Insight Terminal Solutions : City Of Oakland Planned OBOT Terminal For Coal

Oakland – Contrary to the words of the City of Oakland, the fact is the Insight Terminal Solutions Oakland Bulk and Oversized Terminal (OBOT) was planned by the City itself to haul coal as far back as 2011. Insight Terminal Solutions hired Zennie62Media this year to get out the truth about OBOT that others don’t want you to know.

UPDATE: Insight Terminal Solutions offers difference between bulk terminal and coal terminal.

The plain truth is that the Oakland Bulk and Oversized Terminal is a facility who’s origins stretch all the way back to 1991 and Oakland Sharing The Vision. The plain truth is that the OBOT is not a coal terminal, but a bulk terminal. The plain truth is that the OBOT is designed to be environmentally friendly, creating jobs while prohibiting truck use and introducing the Oakland Global Rail Enterprise (OGRE) engine. (The Sierra Club has the project wrong, and is trying to get teenagers to get involved in something they know nothing about.) The plain truth is the best way to solve the climate problem is to admit its a population problem – if we reached zero emissions, we would still have a climate change problem due to population growth.

The plain truth is that as far back at 2012 on video, coal and iron ore were to be part of the total commodities hauled. Listen to then-Oakland Economic Development Director Fred Blackwell:

And this video about the project:

And the plain truth is that the City of Oakland not only knew about coal in OBOT well before 2015. One should take a look at the 2018 court report on how the City tried to keep this information from Insight Terminal Solutions and Phil Tagami, the project’s key developer.

This one:

In an email dated March 22, 2012, Mr. Pat Cashman notified CCIG that the City of Oakland had contracted with the Tioga Group to, “vet the OBOT from a market/functional point of view 1.” Tioga’s scope of work was to, “provide a very broad, but not deep analysis, for the purpose of isolating factors that are a threat to the success of OBOT and OGRE and which may require additional analysis.

Tioga’s scope is to do this without creating new data or analyses but with the corporation of the CCIG team as protected by a Non-Disclosure Agreement.”2 The Tioga report is significant because it outlined several important facts: • That coal from Utah was a very likely commodity to come through Oakland because of geography and rail yard design. • That an anchor commodity with enough volume over an extended duration was absolutely crucial to the success of the project. • Tioga estimated OBOT had a one in ten chance of success because of the competitive nature of the west Coast commodity terminals.

On April 22, 2012 Mr. Nieman emailed Mr. Cashman a, “draft of an early version” of the Tioga report. On May 9, 2012 Mr. Nieman emailed CCIG and cc’d Mr. Cashman a list of questions he needed answered by the CCIG team re OBOT/OGRE3. CCIG’s preliminary answers were conveyed to Mr. Cashman on May 18, 2012 While there is clear communication and documentation that the City of Oakland did indeed enter into contract with the Tioga Group and the Tioga Group produced a draft report and submitted said report to the City of Oakland, specifically to Mr. Cashman on April 22, 2012, Mr. Cashman repeatedly denied the existence of said contract and report between 2012 and 2016.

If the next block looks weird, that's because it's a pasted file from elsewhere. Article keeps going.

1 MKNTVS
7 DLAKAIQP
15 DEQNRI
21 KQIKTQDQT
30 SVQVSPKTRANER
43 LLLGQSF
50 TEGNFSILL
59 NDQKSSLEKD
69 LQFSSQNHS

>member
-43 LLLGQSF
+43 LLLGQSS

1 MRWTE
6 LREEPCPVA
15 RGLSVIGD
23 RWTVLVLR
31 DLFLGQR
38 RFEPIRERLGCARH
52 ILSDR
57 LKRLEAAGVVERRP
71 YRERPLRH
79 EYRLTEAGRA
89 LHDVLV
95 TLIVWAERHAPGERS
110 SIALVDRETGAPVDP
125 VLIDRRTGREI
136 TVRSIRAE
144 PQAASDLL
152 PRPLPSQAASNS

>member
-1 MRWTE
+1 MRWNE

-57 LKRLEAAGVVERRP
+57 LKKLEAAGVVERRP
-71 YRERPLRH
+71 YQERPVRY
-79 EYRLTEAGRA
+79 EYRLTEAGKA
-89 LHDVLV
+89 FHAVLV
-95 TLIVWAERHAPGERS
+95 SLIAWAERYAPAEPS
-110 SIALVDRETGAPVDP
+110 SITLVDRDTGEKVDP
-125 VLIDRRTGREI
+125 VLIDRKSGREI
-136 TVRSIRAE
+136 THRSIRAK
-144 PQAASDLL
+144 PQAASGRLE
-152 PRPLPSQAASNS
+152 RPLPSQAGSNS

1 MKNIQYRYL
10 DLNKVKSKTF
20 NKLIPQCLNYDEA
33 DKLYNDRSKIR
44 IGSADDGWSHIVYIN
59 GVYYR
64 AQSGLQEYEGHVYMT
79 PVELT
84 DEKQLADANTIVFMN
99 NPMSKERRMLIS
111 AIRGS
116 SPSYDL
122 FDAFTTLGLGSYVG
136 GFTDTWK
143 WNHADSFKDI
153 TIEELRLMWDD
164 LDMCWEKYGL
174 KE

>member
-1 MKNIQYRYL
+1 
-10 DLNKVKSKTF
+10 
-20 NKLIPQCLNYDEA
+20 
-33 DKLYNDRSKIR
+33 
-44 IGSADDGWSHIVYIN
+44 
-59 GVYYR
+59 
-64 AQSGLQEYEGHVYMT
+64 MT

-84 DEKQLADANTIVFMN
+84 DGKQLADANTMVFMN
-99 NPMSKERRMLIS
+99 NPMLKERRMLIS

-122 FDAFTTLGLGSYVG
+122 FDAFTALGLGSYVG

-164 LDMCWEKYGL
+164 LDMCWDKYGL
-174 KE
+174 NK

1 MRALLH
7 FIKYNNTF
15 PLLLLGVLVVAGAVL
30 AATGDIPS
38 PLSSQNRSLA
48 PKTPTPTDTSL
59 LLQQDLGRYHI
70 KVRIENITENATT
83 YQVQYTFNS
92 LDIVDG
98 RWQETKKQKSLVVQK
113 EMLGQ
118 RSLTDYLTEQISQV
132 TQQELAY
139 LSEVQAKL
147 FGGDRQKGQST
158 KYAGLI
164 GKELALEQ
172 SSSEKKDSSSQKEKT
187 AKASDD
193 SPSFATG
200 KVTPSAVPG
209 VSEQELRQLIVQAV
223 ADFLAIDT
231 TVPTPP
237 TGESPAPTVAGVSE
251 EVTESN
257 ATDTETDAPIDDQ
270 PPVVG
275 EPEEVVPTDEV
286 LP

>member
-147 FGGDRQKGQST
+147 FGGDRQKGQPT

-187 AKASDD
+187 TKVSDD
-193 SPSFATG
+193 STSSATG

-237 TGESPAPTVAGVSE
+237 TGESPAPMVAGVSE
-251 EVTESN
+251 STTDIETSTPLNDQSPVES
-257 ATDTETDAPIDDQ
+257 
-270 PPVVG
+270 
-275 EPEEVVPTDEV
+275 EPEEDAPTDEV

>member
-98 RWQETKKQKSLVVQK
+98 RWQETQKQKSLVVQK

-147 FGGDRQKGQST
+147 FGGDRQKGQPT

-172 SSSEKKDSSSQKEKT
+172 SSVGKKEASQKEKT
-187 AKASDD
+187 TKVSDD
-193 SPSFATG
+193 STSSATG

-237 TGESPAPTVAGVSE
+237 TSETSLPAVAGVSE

Pat Cashman Of The City Of Oakland
Pat Cashman Of The City Of Oakland

In an email dated June 30, 2016 to Assistant City Administrator Claudia Cappio from Mr. Cashman, Mr. Cashman says, “the City did not enter into the contract with Tioga and no analysis was ever performed.”4 Mr. Cashman claims that the contract was not entered to and therefore the analyses by the Tioga group was not performed because CCIG, “would not cooperate with Tioga, without first entering into a Confidentiality Agreement that was unacceptable to Tioga.” On April 4, 2012 Mr. Nieman of the Tioga group emailed the above referenced signed confidentiality agreement, that Mr. Cashman later claims Tioga had a problem with and therefore was never signed to CCIG’s attorneys.

Despite several requests, the City of Oakland withheld the Tioga report from CCIG from April 2012 when the City first received the draft report from the Tioga group and September 2016. The report was finally given to CCIG by Mr. Doug Cole of the City of Oakland in September 2016, only after CCIG spoke directly with Mr. Steve Nieman of the Tioga group and Mr. Nieman confirmed the reports existence.

In an email dated September 23, 2016, Mr. Nieman forwarded his 4/19/12 draft report to Mr. Cole at Mr. Tagami’s request because Mr. Nieman did not feel comfortable providing the report to CCIG himself, since the report was completed at the request and under contract with the City of Oakland.6 Mr. Cole then forwarded the Tioga report to Mr. Mark McClure of CCIG on September 27, 2016.

Due to the City’s repeated denial of the existence of the Tioga Group report and their continued inability to cooperate with CCIG’s repeated requests to provide documentation and communication regarding the report, on May 5, 2017 CCIG filed a subpoena to produce documents, information, or objects, or to permit inspection of premises in a civil action. In a deposition of Mr. Cashman on August 28, 2017, Mr. Cashman acknowledges the existence of a draft report by the Tioga Group in regards to OBOT/OGRE and that a confidentiality agreement was in fact signed by the Tioga Group8 despite his email to Ms. Cappio on June 30, 2016 stating otherwise.

Again, as those know who regularly read Oakland News Now, or watch Zennie62 on YouTube, the City of Oakland had a direct hand in planning the Oakland Bulk and Oversized Terminal, from the start.

Stay tuned.

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